The correlation of a pandemic occurring and malicious actors taking advantage of weaknesses caused by it is crystal clear, leading to increased awareness. In its Responding to COVID-19: What We are Hearing From Legal and Compliance Leaders report, Gartner states that 52% of legal and compliance leaders are concerned about third-party cybersecurity risks since COVID-191. Knowing that the increased number of remote workers and their mobile (and potentially unmanaged) endpoints are leading to more breaches and that these breaches are increasingly costly, organizations need to get a handle on their existing architecture and shift from awareness to action, eliminating assumptions of who is safe or allowed access.
A Zero Trust mentality allows organizations to restrict and compartmentalize access and data manipulation while still maintaining optimal user experience and productivity levels. Guidelines such as those from the National Institute of Standards & Technology (NIST) can provide a practical framework to explore and implement Zero Trust.
With hackers getting more sophisticated to impersonate and infiltrate networks via verified users, it is time to go back to the drawing board – starting at zero and assuming everything is a threat until proven otherwise. This is a mindset shift and strategy, not another tool or solution to plug in. It involves a recognition of the importance of context and control over security posture, which can only be attained with continuous assessment. It is also about acknowledging trust is about risk – and that while risk is sometimes necessary for growth, it cannot outweigh the reward, so must be strategically managed. This line of thinking must be carefully navigated as more and more enterprises seek to define and assign accountability and responsibility across infrastructure.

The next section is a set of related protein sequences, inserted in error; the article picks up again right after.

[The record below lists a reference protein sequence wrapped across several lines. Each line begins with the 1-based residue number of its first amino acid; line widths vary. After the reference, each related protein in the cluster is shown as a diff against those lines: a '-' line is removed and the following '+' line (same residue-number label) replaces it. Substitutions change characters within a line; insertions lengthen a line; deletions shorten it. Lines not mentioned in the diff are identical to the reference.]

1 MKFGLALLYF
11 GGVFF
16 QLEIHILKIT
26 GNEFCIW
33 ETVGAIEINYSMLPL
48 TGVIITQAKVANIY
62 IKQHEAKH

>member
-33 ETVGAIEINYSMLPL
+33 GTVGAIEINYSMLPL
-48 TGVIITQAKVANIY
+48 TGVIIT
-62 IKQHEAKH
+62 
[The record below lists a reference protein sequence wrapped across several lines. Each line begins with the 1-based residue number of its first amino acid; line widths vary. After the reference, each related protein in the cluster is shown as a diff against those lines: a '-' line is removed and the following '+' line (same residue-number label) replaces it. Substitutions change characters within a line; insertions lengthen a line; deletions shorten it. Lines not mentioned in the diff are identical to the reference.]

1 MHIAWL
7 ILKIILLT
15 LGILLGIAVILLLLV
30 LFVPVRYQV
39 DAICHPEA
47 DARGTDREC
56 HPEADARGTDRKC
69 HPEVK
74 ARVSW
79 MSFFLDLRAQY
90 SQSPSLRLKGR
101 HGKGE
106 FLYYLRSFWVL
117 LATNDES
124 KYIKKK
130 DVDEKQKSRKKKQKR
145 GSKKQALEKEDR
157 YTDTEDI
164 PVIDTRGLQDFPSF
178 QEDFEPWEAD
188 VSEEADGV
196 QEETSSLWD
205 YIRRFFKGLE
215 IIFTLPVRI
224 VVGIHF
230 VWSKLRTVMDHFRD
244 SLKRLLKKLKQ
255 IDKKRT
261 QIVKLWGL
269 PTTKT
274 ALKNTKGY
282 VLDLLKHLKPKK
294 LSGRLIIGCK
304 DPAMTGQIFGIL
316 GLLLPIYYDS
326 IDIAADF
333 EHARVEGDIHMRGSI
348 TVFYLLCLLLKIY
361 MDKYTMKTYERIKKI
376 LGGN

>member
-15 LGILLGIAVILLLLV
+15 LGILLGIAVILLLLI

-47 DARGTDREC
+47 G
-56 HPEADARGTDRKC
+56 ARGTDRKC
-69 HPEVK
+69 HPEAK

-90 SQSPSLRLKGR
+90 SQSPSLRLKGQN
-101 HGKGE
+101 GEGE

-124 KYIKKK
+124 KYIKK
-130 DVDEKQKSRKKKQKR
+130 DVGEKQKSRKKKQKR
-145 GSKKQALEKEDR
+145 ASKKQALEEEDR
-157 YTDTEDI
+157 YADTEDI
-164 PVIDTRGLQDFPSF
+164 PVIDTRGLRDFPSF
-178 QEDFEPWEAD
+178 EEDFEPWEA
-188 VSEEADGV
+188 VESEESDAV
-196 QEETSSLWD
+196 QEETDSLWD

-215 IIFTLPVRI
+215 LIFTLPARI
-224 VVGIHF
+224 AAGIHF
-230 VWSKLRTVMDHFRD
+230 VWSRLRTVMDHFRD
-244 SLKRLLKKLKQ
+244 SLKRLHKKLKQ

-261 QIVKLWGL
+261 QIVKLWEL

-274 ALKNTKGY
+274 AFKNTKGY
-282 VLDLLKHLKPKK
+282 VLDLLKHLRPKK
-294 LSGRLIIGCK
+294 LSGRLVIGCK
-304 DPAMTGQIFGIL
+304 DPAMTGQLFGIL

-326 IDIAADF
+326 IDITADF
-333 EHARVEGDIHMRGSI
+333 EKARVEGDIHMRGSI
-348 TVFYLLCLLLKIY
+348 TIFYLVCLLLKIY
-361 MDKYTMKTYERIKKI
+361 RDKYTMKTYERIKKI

While the journey to Zero Trust isn’t the same for every organization, the imperative to adopt Zero Trust is, given our collective experiences throughout the last year and cybercrime poised to keep increasing. It is time to stop looking over shoulders and anticipating the worst, acting only in a reactive manner, and instead feel empowered to erase doubt when maintaining security and compliance across an organization.
To learn more and start the journey toward implementing a Zero Trust strategy, I encourage you explore McAfee’ Zero Trust Security hub.
Source: 1 Gartner Press Release, Gartner Says 52% of Legal & Compliance Leaders Are Concerned About Third-Party Cybersecurity Risk Since COVID-19, April 24, 2020. https://www.gartner.com/en/newsroom/press-releases/2020-04-24-gartner-says-52-percent-of-legal-and-compliance-leaders-are-concerned-about-third-party-cybersecurity-risk-rince-covid-19 (URL can be added as a hyperlink in source title)